FastCo Labs came out with an article yesterday about Donuts and how they became the world’s largest registry overnight. I think the author forgot about Verisign who has many more domains under its wing than Donuts.
In the article Daniel Schindler one of the co-founders discussed things like specificity and how they thought long and hard about an extension that was 11 characters long. 40,000 plus registrations seems to be proof that specificity matters.
From the article:
What’s In A Name?
“You don’t want to be in dot-com because it doesn’t mean anything.” Daniel Schindler, cofounder of Donuts. “If dot-com was released now with all these other TLDs it wouldn’t have any success at all. It only had its success because it had a near monopoly for 25 years,” says Schindler. This isn’t the world we live in, though. The web consists of about a trillion pages and only around 1.6 million new gTLDs. The most visited sites everyone knows and loves all end in dot-com.
If Schindler sounds convinced, it’s because he’s put a lot of capital behind this hypothesis. At $185,000 each, applying for domain names isn’t exactly a cheap investment. Donuts applied for 307 domains, which is how they got to that $58 million figure.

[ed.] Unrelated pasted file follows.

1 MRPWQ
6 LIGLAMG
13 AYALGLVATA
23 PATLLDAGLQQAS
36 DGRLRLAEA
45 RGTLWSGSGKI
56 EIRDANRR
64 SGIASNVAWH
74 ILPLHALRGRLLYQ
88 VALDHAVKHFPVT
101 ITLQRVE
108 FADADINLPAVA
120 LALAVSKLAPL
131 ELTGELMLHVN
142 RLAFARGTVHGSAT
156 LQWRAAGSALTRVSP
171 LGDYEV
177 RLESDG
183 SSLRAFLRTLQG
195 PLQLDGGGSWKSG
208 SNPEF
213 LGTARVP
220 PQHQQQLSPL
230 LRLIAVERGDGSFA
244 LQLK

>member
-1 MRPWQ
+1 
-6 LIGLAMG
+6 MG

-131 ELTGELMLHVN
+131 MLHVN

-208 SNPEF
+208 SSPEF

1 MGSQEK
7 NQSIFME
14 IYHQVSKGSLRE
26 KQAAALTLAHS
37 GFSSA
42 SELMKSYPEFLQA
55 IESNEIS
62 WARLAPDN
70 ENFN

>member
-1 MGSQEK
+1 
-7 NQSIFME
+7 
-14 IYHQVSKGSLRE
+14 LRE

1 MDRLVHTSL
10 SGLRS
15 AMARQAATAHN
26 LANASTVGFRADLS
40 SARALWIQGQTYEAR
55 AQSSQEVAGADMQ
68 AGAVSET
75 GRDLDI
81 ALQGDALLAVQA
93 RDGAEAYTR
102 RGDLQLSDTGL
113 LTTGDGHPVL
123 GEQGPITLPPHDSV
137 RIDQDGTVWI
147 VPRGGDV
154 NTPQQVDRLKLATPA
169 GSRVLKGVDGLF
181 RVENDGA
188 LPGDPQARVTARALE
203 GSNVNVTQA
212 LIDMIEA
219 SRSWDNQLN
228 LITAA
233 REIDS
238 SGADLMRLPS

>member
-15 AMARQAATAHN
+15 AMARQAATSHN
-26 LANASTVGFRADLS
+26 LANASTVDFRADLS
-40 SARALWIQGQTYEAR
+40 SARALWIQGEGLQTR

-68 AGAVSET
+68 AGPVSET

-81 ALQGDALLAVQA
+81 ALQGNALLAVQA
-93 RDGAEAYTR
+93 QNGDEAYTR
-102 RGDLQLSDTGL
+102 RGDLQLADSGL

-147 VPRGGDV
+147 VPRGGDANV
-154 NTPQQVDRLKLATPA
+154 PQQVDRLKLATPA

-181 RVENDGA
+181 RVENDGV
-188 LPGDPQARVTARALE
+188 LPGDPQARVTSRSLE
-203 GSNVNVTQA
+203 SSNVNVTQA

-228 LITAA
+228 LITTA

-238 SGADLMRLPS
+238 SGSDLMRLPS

So, how do you pick winners in the domain game? Schindler was reluctant to share Donuts’ methods, but told me there are 20-25 parameters that determine which domains will be successful. In the past, new gTLDs like dot-co or dot-us have performed with mixed results. Donuts points to .guru, which they suspected would be popular; in fact it has turned out to be a runaway success with 64,000 .guru domains registered in just a few months.
Domain names categorizing a specific field are strongest contenders, Schindler says. He points to .photography as an example. “We debated long and hard whether a world that was used to seeing two and three-letter TLDs would actually welcome a TLD that had whatever photography’s got,” a comparatively long 11 letters. “Forty-thousand people have signed up for [that] one because of its specificity.”
Read the full article here